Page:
Sombre end of Ramadan for Sudan colleagues

As Muslims around the world celebrated the end of the holy month of Ramadan with Eid al-Fitr, our colleagues in Sudan are grappling with the devastating impact of ongoing violence in the country.

In Darfur, our Area Manager Thomas Okedi sent a sombre message to his staff on Eid day, expressing his solidarity with them and their families amidst the untold suffering they have endured since the fighting broke out on 15 April. Despite living under intense pressure and a state of despair, Thomas praised his team's resilience and care for one another during these difficult circumstances.

“Two of our colleagues and our landlord have been our angels,” he wrote. “The trio has ensured that we have some water to drink and use, and food to eat in the house. Please stay safe wherever you are, and let's continue to be a source of strength and encouragement to each other.”

While the situation in Darfur remains uncertain, our colleague Ahmed Omer in Gedaref shared the devastating impact of the violence on Eid day in Khartoum, the country's capital.

“On the first day of Eid, Khartoum wakes up to the sounds of gunfire and bombing,” Ahmed wrote. “My family couldn't go to the mosque for Eid prayer due to the ongoing violence. No cookies or visits from family and neighbours either. They had a sleepless and terrifying night in Khartoum as thousands of troops were deployed to Khartoum just right before the nightmare.”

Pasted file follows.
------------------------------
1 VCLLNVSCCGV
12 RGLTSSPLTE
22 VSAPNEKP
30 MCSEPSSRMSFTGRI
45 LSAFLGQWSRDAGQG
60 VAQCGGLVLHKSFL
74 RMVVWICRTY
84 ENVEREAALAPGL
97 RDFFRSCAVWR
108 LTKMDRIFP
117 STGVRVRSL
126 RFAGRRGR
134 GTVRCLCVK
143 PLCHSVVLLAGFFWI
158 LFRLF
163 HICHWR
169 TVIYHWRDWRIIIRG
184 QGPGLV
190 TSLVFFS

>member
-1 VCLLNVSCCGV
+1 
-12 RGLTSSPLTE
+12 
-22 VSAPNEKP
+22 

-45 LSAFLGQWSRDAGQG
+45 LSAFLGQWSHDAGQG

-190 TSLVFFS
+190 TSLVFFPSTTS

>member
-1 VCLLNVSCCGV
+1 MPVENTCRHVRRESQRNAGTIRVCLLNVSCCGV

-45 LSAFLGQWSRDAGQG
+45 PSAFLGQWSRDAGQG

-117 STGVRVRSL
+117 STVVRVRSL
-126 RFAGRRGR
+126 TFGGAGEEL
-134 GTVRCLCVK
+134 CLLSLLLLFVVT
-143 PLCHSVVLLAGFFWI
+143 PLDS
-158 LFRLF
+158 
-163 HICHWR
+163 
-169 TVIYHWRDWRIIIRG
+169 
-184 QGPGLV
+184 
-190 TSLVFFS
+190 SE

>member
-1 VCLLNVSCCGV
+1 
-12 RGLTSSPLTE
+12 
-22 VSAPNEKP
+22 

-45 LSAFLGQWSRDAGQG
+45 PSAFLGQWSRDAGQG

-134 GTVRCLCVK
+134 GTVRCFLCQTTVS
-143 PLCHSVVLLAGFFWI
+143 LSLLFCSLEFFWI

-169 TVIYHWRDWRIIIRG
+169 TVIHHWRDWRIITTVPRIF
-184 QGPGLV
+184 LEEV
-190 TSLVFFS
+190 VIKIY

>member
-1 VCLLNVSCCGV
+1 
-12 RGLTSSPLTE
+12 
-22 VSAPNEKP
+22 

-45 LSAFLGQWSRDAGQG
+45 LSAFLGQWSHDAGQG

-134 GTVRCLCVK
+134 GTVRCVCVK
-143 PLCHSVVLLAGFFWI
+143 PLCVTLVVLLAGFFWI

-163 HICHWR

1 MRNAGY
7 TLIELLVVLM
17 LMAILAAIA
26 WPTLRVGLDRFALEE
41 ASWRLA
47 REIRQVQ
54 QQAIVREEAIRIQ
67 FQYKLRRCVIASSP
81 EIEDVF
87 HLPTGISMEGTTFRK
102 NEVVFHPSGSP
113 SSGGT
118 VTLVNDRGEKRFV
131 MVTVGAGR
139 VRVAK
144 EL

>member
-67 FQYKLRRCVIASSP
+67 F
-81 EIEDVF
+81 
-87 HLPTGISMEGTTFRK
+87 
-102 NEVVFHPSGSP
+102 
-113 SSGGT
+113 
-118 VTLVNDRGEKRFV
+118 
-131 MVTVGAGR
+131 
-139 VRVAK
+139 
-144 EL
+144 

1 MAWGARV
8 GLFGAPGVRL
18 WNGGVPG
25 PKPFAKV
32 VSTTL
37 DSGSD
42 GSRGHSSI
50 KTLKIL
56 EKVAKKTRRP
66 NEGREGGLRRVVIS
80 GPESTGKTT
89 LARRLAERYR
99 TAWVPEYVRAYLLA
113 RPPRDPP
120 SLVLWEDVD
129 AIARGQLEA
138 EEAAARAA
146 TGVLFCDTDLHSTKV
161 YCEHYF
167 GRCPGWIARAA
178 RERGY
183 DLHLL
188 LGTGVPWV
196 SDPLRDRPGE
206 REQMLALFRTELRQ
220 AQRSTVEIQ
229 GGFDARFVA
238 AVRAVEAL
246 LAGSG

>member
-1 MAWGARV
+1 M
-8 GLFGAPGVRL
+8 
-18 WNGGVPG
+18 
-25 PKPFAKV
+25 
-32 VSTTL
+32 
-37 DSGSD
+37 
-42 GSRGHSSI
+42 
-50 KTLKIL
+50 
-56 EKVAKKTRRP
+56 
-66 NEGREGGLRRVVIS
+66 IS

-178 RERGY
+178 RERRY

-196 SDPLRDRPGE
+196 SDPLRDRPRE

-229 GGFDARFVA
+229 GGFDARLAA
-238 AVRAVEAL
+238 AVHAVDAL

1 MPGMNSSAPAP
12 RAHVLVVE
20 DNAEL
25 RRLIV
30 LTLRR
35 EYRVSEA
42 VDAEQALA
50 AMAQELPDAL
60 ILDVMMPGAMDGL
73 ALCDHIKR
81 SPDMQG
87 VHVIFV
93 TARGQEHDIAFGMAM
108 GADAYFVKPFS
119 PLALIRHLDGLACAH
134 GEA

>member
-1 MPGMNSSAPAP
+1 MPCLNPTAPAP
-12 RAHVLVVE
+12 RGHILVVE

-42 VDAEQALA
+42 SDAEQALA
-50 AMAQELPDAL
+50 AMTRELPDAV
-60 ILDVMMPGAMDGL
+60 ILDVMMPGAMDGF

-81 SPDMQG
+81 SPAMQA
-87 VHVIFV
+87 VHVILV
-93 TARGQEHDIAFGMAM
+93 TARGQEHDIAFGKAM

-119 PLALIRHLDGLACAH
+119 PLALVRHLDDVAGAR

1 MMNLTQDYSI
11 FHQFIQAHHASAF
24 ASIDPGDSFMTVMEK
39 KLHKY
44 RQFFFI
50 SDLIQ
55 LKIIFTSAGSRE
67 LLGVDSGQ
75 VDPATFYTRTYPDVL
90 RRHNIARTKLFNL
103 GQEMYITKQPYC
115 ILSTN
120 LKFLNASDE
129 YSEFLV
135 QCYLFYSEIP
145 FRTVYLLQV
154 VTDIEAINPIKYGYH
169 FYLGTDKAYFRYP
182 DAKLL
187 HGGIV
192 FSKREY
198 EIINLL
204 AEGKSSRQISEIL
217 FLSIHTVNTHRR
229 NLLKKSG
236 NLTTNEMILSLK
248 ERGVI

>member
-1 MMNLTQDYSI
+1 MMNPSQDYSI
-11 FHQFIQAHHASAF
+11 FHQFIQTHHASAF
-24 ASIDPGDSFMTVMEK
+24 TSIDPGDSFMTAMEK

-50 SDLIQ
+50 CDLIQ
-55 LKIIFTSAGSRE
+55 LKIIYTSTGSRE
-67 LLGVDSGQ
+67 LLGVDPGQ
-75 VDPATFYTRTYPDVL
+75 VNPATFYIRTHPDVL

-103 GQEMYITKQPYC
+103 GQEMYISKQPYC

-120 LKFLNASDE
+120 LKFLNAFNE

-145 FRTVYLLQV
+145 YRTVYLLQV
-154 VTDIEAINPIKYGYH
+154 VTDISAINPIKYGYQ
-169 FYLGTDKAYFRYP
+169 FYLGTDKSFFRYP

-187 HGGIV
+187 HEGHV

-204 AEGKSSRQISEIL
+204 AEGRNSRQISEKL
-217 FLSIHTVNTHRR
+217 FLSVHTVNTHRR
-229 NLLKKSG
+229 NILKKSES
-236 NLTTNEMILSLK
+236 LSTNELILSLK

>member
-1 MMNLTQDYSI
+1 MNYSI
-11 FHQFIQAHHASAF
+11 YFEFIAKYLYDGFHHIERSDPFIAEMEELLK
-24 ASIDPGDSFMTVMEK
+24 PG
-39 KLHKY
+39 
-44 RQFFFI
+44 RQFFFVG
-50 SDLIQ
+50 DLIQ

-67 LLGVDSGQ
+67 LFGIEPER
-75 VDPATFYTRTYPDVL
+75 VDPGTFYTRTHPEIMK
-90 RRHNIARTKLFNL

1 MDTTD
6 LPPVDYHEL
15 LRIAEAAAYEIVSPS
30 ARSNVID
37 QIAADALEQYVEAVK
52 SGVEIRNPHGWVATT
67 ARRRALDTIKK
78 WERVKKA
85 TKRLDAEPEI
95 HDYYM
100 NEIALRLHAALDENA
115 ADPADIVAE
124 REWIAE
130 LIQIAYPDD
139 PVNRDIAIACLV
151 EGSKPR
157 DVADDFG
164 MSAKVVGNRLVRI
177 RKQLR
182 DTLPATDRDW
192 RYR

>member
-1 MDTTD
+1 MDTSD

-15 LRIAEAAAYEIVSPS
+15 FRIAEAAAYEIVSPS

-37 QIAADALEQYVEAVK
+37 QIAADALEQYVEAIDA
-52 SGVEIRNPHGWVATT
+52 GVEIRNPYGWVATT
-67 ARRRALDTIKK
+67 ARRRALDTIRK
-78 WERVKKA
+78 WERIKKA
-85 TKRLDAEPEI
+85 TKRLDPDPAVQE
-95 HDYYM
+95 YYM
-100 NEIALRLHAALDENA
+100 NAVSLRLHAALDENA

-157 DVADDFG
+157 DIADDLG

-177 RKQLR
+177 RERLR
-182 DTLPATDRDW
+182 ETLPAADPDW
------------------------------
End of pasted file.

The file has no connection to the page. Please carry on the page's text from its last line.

Ahmed Omer. Photo: private

Ahmed also highlighted the ongoing challenges facing Sudanese communities, including water and electricity shortages, as well as a lack of cash and fuel supply. But perhaps most concerning of all is the impact of the conflict on humanitarian access, with our teams unable to reach the camps where they were working and millions of people in need of aid.

“Reports of thousands fleeing Khartoum to neighbouring cities is adding to the displacement crisis throughout the country,” Ahmed noted. “It is important that the world learns that nearly seven million people reside in Khartoum.”

As we reflect on the end of Ramadan and the start of Eid al-Fitr, it is difficult not to feel the weight of the suffering our colleagues in Sudan are experiencing.

At the Norwegian Refugee Council (NRC), we stand in solidarity with our colleagues and the people of Sudan, and we call on all parties to prioritise the protection of civilians and ensure unrestricted access for humanitarian organisations to reach those in need.

You can read more updates from our colleagues in Sudan here.